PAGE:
Although the retired military officer went to the Special Jurisdiction for Peace (JEP) to publicly present his excuses and ask the victims for forgiveness, he did so while not accepting his responsibility for what happened. Torres Escalante assured that when he was commander of the 16th Brigade his subordinates hid the “false positives” from him. In a public statement in November 2019, the victims of the crimes insisted that it was an insult to the memory of family members and other citizens. Arguing that they are not willing to lend themselves to ridicule or revictimization, the victims refused to attend the voluntary versions scheduled for the case at the JEP.23
Threats and attacks
Since its beginnings the members of COSPACC have suffered persecution, threats, robberies and arrests, for which they have filed several criminal complaints against the Public Force in Casanare for abuse of authority, arbitrary detention and theft of information.24
Shortly after the establishment of the organization, in 2003, its founder, Francisco Cortes Aguilar, was imprisoned and held in Bolivia, accused of rebellion.25 He was released two years later after an intense campaign in which United Nations (UN) called the arrest arbitrary26, and in 2014 he was found dead in strange circumstances. The murder of Daniel Abril in 2015 shows that even in recent times where paramilitary terror and associated violence no longer dominate the scene, COSPACC members continue to be at great risk.
The investigations carried out by COSPACC into environmental harm and human rights violations in the operating areas of some multinationals, have generated tensions and opposition on the part of companies and public entities directed against the organization. The fact that COSPACC and its allies work on high-profile cases, among them the process against former Army general Torres Escalante, increases their risks. During 2019 and during the first half of 2020, they have suffered smear campaigns, have been illegally followed and have fallen victim to other security incidents, which sometimes involve Police and Army members.27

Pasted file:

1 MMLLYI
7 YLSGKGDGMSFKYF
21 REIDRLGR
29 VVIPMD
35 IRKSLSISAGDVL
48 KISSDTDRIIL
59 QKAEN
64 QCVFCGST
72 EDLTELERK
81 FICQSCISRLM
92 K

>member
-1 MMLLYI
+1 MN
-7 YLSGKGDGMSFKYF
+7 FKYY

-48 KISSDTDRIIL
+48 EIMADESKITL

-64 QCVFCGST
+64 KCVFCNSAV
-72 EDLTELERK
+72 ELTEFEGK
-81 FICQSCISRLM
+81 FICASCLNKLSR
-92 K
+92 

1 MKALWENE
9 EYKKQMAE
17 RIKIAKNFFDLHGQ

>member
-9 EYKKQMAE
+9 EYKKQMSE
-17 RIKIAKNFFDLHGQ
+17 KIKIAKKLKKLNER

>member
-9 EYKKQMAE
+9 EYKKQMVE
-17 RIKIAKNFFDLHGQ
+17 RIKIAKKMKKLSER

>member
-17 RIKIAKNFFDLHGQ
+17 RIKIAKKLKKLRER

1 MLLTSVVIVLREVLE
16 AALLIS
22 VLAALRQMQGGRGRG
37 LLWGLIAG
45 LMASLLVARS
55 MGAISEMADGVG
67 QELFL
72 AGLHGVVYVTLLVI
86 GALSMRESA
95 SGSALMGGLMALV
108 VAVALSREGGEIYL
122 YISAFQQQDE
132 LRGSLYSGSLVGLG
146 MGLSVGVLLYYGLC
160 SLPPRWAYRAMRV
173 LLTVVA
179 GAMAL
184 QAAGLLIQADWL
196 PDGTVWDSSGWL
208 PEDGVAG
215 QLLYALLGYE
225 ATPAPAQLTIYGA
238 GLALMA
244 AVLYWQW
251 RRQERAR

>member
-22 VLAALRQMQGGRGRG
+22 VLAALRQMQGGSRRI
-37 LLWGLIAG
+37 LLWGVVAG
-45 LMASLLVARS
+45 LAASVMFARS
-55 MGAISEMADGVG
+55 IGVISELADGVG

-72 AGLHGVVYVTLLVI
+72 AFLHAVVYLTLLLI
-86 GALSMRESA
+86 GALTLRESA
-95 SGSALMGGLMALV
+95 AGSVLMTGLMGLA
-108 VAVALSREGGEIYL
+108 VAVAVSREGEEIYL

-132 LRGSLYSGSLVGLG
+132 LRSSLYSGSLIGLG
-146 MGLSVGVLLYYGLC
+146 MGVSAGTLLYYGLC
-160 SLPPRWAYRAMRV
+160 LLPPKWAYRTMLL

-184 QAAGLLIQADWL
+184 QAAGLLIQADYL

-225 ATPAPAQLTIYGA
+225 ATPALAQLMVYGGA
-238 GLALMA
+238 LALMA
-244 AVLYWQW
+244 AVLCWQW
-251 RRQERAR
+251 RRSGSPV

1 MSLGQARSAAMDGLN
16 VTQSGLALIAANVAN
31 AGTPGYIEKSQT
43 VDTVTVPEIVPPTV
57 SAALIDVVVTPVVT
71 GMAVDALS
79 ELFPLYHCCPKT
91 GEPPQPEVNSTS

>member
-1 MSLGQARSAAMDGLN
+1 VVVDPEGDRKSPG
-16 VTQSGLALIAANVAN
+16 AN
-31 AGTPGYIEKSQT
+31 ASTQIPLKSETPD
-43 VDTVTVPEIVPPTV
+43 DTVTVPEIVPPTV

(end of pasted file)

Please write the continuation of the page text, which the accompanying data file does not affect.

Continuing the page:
From 2006 to 2010 COSPACC had temporary protection measures in place assigned by the Interior Ministry, which consisted of a communication device. When the National Protection Unit (UNP) was created the organization decided to renounce the measures for fear of interceptions. Their fears had to do with the background of UNP officials, who had been part of the former Administrative Security Department (DAS), infamous for scandals around illegal interceptions and other secret intelligence activities against human rights defenders.28
In 2019, a collective request for Precautionary Measures was presented to the Inter-American Commission on Human Rights (IACHR) in 2018 by the National Movement of State Victims (MOVICE) and other human rights organizations, and which included COSPACC among its beneficiaries. The request was rejected by the IACHR.
Awards and recognition